A brand needs to keep its message unified, its procedures consistent, its output transparent and accessible to multiple stakeholders and team members. In short, it needs a master calendar system that brings all content into one manageable console. Social media scheduling tools like Buffer can have a major impact on engagement, but they’re not enough, and they can be abstruse to some stakeholders who don’t need to look at too many moving parts. CoSchedule brings a brand’s content together so a team can create, manage, and evaluate it easily. In fact, it works in conjunction with Buffer and other tools to do that.
Transparent to Stakeholders
A content marketing team consists of multiple roles with distinct responsibilities. The most critical roles are:
- Brand Visionary (Owners/CEO, Thought Leaders, Primary Stakeholders)
- Project Manager (Marketing Director/Strategist/Planning)
- Content Writer (Blogger & PR/E-mail Writer)
- Social Implementer (Social Curator, Reporter & Audience Builder)
- Social Image Designer (Ongoing Graphics)
You can combine a couple of things (e.g. implementer & designer) if the SKILL SET is really there. But, if you pull OUT one of these roles, the marketing plan will be EXECUTED haphazardly. Each part depends on the other, and each needs access to a shared system.
We use Trello to manage overall planning, Slack to streamline team communications, a blog platform (usually WordPress) to create blog posts, and Buffer as our go to social platform. But none of these tools lets every member of the team see, at a GLANCE, what we’re posting, when, and where. That’s where CoSchedule comes in.
WHAT IT IS: CoSchedule is a content and distribution calendar and post scheduler that integrates with both your social networks and your blog, bringing all content posting and scheduling into one internally visible place.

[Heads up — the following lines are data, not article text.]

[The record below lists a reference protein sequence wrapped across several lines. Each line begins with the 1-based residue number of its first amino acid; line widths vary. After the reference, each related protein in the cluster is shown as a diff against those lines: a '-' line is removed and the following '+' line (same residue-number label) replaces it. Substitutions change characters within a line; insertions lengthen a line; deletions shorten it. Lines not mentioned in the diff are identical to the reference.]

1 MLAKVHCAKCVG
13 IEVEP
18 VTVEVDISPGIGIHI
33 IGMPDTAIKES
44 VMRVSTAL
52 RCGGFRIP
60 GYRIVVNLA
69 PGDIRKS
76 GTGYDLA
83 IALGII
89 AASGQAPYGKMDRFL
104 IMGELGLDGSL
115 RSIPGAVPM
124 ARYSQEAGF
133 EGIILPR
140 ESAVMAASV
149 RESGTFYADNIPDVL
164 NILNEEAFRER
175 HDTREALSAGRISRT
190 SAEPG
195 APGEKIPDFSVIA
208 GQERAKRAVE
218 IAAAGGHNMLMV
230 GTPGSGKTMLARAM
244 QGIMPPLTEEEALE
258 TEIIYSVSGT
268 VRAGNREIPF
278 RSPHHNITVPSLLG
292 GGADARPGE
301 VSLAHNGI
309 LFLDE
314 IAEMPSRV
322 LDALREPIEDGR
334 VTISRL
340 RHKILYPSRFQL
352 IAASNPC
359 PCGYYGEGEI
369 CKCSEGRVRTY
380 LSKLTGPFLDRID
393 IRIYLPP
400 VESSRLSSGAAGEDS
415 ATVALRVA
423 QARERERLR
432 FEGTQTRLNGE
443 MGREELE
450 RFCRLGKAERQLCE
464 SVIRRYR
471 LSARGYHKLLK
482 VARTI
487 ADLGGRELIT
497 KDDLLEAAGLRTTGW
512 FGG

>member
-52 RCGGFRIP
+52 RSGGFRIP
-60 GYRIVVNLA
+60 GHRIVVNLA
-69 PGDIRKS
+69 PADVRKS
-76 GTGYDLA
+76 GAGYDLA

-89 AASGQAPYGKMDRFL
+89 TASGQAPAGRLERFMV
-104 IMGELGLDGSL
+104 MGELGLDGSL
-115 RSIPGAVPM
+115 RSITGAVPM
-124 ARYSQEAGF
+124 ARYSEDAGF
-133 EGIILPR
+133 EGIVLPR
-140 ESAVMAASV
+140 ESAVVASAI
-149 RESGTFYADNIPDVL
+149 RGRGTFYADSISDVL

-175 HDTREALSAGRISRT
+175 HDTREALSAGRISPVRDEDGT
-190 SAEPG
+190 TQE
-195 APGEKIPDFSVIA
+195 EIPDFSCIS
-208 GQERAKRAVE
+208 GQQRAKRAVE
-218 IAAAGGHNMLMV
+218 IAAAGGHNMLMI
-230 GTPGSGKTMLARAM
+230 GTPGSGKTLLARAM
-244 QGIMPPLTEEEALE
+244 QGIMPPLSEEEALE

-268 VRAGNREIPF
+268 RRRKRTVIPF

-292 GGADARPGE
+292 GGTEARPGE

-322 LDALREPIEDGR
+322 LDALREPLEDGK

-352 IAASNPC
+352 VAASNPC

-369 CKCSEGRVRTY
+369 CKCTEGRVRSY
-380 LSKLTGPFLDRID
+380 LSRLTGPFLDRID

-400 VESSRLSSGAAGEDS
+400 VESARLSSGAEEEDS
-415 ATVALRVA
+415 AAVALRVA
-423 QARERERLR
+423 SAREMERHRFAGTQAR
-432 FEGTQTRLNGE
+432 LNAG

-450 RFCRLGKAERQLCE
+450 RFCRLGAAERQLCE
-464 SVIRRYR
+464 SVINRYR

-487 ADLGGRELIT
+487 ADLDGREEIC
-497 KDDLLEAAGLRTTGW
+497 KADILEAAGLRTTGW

One enormously useful feature is the ability of stakeholders and strategists to make COMMENTS or add INSTRUCTIONS (tasks) right within the editorial calendar. This invites feedback and input around the content without separating that advice from the content scheduling/posting process itself.
We’ve written about what brands must measure to have an effective content marketing plan. If your fan appreciation campaign isn’t getting fan appreciation, you need to know.
It isn’t likes and follows that matter nearly as much as SHARES or re-shares. We care less about the pats on the back than when someone is actually telling someone else (or many someone else’s) about our brand! That’s what CoSchedule tracks.
It should NOT serve as your only metrics solution, which is why it integrates with Google Analytics and Buffer (which MadPipe also adds to a central dashboard for each client). Sometimes, though, you just want a quick look, at a glance, on how you’re doing. You just want to know things are going forward smoothly and effectively.
Unified Social and Blog Content